While green car enthusiasts wait for the next generation of hybrids that use different fuel sources or rely more on electricity, big cities are now placing orders for buses that combine hybrid controls, diesel engines, and electric drives. Yesterday, Daimler AG received an order for 850 of its Orion VII hybrid diesel-electric buses from MTA, the agency that oversees public transit in New York. The new order will double the MTA’s diesel hybrid bus fleet to 1,700, making it the largest in the world.

The Orion VII buses are powered by BAE Systems’ HybriDrive technology, which are about 30 percent more efficient than conventional diesel models. Unlike today’s consumer hybrid vehicles, the buses are propelled solely by an electric motor that is powered by a diesel-driven generator. The diesel engine’s only function is to power a generator that produces electricity for the motor.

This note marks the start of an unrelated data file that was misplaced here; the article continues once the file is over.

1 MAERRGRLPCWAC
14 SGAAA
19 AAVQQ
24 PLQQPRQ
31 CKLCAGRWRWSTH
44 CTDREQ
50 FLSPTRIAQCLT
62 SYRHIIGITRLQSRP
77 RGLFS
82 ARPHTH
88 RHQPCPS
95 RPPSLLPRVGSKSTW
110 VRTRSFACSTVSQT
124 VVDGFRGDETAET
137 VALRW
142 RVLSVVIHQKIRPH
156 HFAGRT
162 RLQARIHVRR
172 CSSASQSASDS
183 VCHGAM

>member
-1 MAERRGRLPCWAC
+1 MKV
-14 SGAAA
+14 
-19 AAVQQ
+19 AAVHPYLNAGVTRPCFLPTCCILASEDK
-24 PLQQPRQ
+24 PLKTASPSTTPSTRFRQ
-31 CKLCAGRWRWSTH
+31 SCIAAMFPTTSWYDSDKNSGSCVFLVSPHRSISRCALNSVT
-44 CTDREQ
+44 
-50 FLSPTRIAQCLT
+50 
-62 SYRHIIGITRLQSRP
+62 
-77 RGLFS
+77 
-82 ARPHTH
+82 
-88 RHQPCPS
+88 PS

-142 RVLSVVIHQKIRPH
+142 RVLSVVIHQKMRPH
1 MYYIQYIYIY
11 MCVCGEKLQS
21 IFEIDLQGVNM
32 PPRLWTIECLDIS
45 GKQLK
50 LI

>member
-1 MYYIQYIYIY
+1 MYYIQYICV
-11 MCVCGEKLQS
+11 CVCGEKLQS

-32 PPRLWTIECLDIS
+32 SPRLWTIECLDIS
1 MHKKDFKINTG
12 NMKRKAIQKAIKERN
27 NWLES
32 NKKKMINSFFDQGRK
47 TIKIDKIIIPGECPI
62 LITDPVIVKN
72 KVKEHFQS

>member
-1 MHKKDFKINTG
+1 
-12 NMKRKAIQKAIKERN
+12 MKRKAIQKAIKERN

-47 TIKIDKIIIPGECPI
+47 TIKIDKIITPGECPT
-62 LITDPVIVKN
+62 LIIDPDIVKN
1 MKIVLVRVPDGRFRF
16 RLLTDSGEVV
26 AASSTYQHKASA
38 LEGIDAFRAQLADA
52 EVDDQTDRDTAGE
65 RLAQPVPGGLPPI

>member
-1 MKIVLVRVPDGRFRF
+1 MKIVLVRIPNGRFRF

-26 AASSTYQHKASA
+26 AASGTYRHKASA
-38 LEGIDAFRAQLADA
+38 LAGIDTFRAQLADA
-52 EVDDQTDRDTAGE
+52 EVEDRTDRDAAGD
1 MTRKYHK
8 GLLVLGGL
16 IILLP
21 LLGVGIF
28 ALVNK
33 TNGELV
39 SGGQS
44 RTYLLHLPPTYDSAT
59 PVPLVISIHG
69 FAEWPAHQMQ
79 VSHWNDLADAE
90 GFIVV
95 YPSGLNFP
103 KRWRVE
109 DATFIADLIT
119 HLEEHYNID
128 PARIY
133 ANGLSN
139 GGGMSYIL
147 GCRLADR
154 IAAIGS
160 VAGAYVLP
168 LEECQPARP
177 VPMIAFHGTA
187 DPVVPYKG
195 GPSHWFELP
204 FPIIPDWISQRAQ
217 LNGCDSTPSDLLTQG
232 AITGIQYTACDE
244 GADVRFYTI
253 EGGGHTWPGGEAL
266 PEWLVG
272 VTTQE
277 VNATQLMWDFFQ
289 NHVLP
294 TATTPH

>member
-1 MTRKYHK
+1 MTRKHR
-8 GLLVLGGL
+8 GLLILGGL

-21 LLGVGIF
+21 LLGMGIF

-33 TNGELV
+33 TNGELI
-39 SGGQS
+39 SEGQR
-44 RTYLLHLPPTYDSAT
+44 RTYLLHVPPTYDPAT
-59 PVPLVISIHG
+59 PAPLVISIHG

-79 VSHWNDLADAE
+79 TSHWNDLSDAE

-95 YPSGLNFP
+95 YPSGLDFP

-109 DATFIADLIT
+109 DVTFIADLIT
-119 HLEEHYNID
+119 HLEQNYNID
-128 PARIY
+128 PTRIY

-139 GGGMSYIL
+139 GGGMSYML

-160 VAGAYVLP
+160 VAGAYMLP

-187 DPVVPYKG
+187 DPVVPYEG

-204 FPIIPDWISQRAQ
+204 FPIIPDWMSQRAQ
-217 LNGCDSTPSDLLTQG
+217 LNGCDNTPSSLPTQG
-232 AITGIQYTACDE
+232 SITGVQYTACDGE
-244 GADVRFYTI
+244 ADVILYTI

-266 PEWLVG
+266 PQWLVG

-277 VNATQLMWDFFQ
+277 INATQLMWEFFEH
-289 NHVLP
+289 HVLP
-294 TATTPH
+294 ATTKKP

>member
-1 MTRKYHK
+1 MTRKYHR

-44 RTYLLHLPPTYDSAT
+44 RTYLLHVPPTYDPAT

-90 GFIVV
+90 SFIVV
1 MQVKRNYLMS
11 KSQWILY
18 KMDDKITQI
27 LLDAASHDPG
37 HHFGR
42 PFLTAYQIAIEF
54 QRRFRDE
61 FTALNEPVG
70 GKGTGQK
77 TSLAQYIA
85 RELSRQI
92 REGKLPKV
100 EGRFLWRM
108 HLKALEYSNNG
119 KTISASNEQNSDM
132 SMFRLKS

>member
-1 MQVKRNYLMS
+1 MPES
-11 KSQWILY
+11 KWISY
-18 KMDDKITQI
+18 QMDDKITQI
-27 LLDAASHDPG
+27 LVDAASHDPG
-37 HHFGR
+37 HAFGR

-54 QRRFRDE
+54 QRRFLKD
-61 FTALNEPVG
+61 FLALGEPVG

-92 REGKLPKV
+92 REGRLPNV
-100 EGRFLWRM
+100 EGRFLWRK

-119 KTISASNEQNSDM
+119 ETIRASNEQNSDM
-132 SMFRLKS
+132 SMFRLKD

Daimler claims the buses burn cleaner than conventional diesels, producing about 90 percent less soot. That’s because the diesel engine runs at a nearly constant speed to power the generator, rather than the varying speeds of a conventional bus as it starts and stops. Additionally, the buses offer regenerative braking, which means the drive motor is used to slow the bus. This effectively turns the motor into a generator that produces more power to be stored in batteries, and later used to move the wheels.

The new order provides 745 new buses for New York City Transit, and 105 for its sister agency, MTA Bus. It will be fulfilled by 2010. In a related story, the city of Ottawa’s public transit agency ordered 202 of the same hybrid-electric diesel buses.